By DebbieH 25 Feb 2021 7 min read

Why ‘just be yourself’ is the wrong advice for Cabin Crew interviews


For this blog, we’re joined by Kirsty Ferguson from Pinstripe Solutions, who will be discussing why it’s important to not ‘wing’ your cabin crew interview. This is what she said:


“I can’t tell you how many times I see this advice on social media across cabin crew forums in particular.  When an aspiring flight attendant asks: “What do I need to do to prepare for the airline assessment?” The reply is almost always “just be yourself and show them how much you want it.”

Now that, is winging it. This exciting role is not something to step into with little or no preparation. You might remember this phrase, ‘Prior preparation prevents poor performance’ and it could not be a truer statement. You are walking into a test situation, where the airline are testing or assessing your ability and your potential to perform this role. Winging it and ‘just being yourself’ is a high-risk strategy.

The assessment team might say ‘we are looking for that x-factor’ and that means they do want to see the real you, but you need to know how to articulate and illustrate that effectively across the variety of tests you will be asked to complete.



5 Things You Must Do Prior To Your Assessment


Practice Answering Questions Using the Behavioural Interview Technique

 Don’t know what that is? It means you have to provide evidence and examples from your experience to answer questions, not just make general statements.

The STAR method is a structured manner of responding to a behavioural based interview question by discussing the specific situation, task, action, and result of the situation you are describing.



Know Your Strengths

You should clearly understand your strengths; they should practical and not just fluffy feel good statements. Your strengths are not what you think about yourself, and this is exactly how most people answer this questions.  Instead of providing general opinions about yourself try to provide factual statements.

 Here is an example: Instead of saying “I am great with people”  or “I am a people person” consider using facts and saying  “I have 7 years of customer service experience in 5-star hospitality roles and person to person sales in telecommunications”.  Now that’s a strength!


Understand What the Assessors Are Looking For in Group Exercises

Just being outgoing is not enough. How you participate in their exercises is the best way the airline will find out how you work within a team. I have been told many times by airline assessors, that if candidates don’t find a way to participate, they cannot mark them.

You are going to part of a group with diverse personalities; it is up to you to find ways to connect with those personalities. You will need to show empathy and support for others and sometimes even interject to interact. Participation is key.


Flex Your Knowledge About the Role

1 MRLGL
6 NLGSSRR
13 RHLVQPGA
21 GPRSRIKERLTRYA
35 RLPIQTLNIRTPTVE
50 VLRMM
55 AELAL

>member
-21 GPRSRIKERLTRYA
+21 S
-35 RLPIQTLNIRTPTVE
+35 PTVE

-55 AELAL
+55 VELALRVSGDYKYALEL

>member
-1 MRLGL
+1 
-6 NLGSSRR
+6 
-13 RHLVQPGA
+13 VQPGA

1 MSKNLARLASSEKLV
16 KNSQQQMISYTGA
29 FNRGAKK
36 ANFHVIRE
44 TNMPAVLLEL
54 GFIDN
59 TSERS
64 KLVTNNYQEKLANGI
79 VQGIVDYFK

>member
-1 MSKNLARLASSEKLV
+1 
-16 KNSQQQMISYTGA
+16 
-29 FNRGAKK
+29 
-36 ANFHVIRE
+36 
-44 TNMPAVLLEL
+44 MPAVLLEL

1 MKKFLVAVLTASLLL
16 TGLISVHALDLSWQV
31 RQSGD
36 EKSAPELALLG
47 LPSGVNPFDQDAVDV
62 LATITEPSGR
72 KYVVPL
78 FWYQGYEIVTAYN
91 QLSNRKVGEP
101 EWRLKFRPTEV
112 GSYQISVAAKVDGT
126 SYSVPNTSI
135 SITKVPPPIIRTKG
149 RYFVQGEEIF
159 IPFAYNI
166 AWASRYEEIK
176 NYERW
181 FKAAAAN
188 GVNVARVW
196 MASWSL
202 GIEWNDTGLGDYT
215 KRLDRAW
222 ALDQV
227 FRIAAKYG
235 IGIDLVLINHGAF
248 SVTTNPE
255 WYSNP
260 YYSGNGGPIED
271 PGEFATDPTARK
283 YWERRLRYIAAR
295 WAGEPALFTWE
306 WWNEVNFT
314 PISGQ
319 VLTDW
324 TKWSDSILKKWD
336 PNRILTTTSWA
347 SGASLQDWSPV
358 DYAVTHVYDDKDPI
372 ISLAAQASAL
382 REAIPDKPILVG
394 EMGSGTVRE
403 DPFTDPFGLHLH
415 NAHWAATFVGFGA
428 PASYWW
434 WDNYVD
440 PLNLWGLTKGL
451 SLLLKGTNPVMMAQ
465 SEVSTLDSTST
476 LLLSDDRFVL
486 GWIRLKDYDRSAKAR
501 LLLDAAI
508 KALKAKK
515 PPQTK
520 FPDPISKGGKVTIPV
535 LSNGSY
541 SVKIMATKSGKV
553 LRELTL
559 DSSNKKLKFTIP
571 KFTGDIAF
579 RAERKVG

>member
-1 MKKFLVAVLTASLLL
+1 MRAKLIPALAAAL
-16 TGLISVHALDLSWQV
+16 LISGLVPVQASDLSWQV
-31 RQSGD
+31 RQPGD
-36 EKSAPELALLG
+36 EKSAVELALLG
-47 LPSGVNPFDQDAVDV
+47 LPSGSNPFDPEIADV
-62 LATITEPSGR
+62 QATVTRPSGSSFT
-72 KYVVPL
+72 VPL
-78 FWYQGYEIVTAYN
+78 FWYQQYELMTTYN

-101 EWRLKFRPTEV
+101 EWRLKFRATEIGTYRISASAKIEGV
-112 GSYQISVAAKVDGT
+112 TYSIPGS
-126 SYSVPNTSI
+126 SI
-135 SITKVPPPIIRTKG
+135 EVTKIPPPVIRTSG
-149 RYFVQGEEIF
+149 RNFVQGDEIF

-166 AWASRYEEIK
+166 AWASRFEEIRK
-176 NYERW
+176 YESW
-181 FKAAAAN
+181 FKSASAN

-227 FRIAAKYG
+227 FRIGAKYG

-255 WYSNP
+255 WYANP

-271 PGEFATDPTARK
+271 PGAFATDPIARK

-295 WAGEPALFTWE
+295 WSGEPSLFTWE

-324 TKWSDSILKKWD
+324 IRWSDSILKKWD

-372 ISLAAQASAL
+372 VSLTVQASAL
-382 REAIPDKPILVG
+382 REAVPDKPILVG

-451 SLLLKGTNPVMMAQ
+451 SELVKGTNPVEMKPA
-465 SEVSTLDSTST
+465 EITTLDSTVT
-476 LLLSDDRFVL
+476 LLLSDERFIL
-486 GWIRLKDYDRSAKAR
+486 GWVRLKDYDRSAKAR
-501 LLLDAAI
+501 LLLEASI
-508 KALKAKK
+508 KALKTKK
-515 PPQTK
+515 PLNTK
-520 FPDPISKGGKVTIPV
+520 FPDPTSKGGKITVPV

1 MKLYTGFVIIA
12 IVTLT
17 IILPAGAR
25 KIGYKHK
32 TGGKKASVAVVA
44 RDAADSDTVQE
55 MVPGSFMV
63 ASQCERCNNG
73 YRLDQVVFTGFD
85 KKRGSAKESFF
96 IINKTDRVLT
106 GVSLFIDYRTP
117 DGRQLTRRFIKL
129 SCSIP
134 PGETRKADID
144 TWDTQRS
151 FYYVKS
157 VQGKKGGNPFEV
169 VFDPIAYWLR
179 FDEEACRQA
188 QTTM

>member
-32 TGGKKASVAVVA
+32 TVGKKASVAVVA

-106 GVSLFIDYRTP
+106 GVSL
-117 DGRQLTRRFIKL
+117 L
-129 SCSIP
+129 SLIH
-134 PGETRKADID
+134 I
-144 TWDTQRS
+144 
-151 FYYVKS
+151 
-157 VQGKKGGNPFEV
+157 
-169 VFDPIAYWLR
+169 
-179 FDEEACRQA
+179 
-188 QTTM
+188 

Illustrate that you understand the actual day-to-day role of a flight attendant; the career path and the challenges. Have a plan for your career.  Nobody wants to invest in an employee who is just there for the joy of travel.

You will have a serious job to do that includes safety, conflict management, medical care and logistics. Be able to talk through a typical day in the life of a Flight Attendant from sign on to sign off.




Display Confidence and Maturity

So yes, be yourself, but be prepared. Being prepared will help you take on all of the test exercises with confidence.  Illustrating maturity is not about age it is about attitude and how you deal with the variety of challenges you will face in this role.

Exercise: Try answering the question “Tell me about yourself?” and record your answer. Then, play it back. Would you hire you? Did you hear facts and evidence or a lot of generalisations and platitudes? Did you hear a person who knows who they are and what they have to offer? Or a person who had not taken the time to think about it and decide?


So the next time someone says, just be yourself, say thanks, but I’m going to prepare as well.”



Author, speaker, career coach and entrepreneur, Kirsty thrives on the diversity and innovation of business in the coaching space. Founding Pinstripe Solutions in 2000 in response to the collapse of Ansett Airlines her Executive Coaching business has grown to specialize in Pilot, Cabin Crew, Aircraft Engineering, and Aviation Corporate Interview Preparation. Her team of off-site coaches works worldwide in 15+ countries via a unique online business model. Amassing an incredible social media following through relentless blogging and career hub contributions, Kirsty uses her platform to advocate for aviation as a career, to mentor and encourage self-knowledge, change and innovation. Kirsty has recently joined the Advisory Board for ‘Inflighto’ ( a groundbreaking industry app Kirsty has presented at Griffith and Sydney Universities, industry forums and drives airline careers through her Secondary School talks and Mentoring programs.

Kirsty is a monthly contributor to Australian Aviation Magazine, and Aviation Job Search. She has been interviewed for: Reuters,, Marie Claire Magazine and Coaching Life. Listen to her interviews as a guest on iTunes leading podcast ‘Go All In’ and Australian Aviation Radio. | 


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